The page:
Defendant maintained the elevator and the stairway for its tenants and for the use of tradesmen with whom the tenants did business. To the extent of taking the ice from the first floor to the basement, defendant, with its elevator and the employe in charge thereof, was engaged in part in the due course of business for the accomplishment of a part of the business of the ice company. It was aiding in delivering the ice. Its purpose was thus to aid the ice company in accomplishing the delivery of the ice. What may be said as to the maintenance of the elevator applies equally to the maintenance of the stairway which Rasmussen used daily and on which he was traveling when injured. This was a means of return or exit which was just as essential as the means of ingress. May it not be also said that the purpose of the business in which defendant was thus engaged on the premises, namely, the maintenance of the elevator and stairway for the purposes mentioned, was "related" to the said business of the ice company, namely, the delivery of the ice which was in operation on the premises? Business is related when the parties are mutually or reciprocally interested in a commercial way, or where the business of one has a necessary relation toward or in conjunction with the other. The service of the one, the defendant, is complementary to the service of the other, the ice company. The ice company probably has but one purpose. The defendant may have many. It participates in the purposes of many. It has a fundamental reason of its own for its service. It apparently recognizes that the success of others is its success. It was maintaining co-operative instrumentalities to make successful the purposes of others. Its purpose in operation on the premises was related to the purpose of such others. If this be not so we are unable to comprehend what set facts would invoke the application of subdivision b to the exclusion of those embraced in the term "common enterprise" as used in subdivision a.

All the parties were under the compensation law. Had Rasmussen received the same injury without the negligence of defendant he would have received an award from the Industrial Commission against his employer. Defendant meets the requirements of the act toward its own employes. This employe of the ice company had, prior to the 1923 law, the option to pursue the employer or the third party, but not both. The change in the law evidences the fact that the legislature concluded that if the third party bore a certain relation to the employer, and was itself under the compensation act, then the employe should be confined to his remedy under the compensation act. From a civic, economical and sociological point of view this position is sound. This reasoning rests upon the fact that the employe should get from the third party the same award that he would get from his own employer if it alone were responsible for the acts proximately causing his injury. Being engaged in a "common enterprise" or in the "accomplishment of the same" or "related purposes" in operation on the premises puts all the employers so engaged in the relative, if not actual, position of an employer of any such employe. The third party being guilty of actual negligence, which is essential to its liability, should carry the burden in preference to the employer but the community of interest in accomplishment and purpose should under such circumstances, protect the third party from a greater award than would be imposed upon the employer; and the employe, under such conditions, should not be required to take less than the award which would come to him if the responsibility rested with his employer. In short the community of interest gives the third party, who is subject to the compensation act, under this statute the status of an employer toward the employe. The argument that the employe cannot be deprived of his common law action is sufficiently answered by the case of Mathison v. M. St. Ry. Co. 126 Minn. 286, 148 N.W. 71, L.R.A. 1916D, 412. We hold that plaintiff's exclusive remedy is under the compensation act.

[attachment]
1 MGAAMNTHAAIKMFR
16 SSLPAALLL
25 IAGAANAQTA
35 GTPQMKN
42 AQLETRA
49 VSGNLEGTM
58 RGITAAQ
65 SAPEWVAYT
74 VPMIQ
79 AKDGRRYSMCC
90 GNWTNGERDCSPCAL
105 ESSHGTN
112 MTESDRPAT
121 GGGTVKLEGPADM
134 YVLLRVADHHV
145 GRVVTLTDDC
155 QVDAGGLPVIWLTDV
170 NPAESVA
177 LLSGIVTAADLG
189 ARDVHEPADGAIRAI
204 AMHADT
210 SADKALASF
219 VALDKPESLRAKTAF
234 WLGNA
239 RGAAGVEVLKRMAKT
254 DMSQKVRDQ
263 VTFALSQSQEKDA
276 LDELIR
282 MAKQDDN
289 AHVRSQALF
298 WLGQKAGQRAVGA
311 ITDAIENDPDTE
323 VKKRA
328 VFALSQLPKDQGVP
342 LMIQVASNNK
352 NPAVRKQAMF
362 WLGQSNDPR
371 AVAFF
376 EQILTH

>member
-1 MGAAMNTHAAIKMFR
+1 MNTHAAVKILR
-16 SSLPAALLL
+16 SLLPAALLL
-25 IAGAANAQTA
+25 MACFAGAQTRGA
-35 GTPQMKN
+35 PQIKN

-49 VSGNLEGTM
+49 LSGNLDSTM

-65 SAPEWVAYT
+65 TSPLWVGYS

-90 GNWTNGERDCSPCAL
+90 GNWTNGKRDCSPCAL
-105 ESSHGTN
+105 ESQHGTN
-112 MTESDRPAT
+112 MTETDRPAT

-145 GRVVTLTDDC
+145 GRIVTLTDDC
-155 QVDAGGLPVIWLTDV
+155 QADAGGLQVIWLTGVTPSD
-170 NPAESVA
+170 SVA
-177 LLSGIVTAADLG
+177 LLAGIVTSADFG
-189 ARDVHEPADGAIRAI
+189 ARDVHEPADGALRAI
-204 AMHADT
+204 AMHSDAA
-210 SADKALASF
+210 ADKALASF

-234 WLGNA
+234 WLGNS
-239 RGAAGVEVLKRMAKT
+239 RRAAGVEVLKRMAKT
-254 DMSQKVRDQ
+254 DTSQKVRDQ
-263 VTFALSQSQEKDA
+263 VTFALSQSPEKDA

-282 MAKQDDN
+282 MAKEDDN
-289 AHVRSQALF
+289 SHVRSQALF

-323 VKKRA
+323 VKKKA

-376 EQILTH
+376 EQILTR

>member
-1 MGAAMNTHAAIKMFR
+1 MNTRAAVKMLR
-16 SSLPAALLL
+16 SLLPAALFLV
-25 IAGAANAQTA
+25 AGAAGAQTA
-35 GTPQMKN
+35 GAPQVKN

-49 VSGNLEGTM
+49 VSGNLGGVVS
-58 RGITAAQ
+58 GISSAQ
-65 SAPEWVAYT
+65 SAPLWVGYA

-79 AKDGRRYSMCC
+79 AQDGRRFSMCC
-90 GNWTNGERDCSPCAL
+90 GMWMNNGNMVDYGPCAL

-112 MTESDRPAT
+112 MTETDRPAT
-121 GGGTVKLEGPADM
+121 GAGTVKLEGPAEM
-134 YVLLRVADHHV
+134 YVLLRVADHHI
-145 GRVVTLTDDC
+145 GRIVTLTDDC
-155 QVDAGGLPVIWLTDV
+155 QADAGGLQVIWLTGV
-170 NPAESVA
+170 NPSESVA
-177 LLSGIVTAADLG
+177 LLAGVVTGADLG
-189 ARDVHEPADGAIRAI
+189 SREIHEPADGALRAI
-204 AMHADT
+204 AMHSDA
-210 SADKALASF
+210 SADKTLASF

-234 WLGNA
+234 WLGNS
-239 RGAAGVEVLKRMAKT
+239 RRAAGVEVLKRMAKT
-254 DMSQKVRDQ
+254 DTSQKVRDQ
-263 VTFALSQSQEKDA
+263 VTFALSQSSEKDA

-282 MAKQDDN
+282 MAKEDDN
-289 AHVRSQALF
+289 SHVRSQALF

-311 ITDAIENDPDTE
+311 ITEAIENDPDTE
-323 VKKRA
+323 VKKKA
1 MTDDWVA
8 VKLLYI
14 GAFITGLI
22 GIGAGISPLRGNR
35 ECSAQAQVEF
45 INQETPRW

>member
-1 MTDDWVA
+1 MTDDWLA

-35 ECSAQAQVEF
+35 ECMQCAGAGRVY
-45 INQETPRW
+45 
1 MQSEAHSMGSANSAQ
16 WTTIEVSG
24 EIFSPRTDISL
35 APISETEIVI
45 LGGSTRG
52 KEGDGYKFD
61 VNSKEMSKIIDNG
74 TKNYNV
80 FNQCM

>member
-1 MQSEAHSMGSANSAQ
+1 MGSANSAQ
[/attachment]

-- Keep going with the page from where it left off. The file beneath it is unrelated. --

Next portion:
Our conclusion necessitates a reversal which is ordered. But the parties have litigated the question of liability and judgment will be entered below adjudging defendant liable for the injuries to Rasmussen. This may be followed by an application to the Industrial Commission in which the sole question will be the determination of the amount and manner of payment of the proper award — the judgment to be so entered in the court below being an adjudication of the question of liability.


AFTER REARGUMENT. January 28, 1927.

The opinion is found in 210 N.W. 75. Reargument was granted upon two questions:

"1. With liability established as stated in the opinion, what tribunal should declare the amount to be paid under the compensation act?

"2. Why should not such determination be made solely upon the present record?"

1. In the original opinion the suggestion was made that application be made to the Industrial Commission for a determination of the amount and manner of payment of the proper award. This thoughtlessly disregarded the matter of jurisdiction.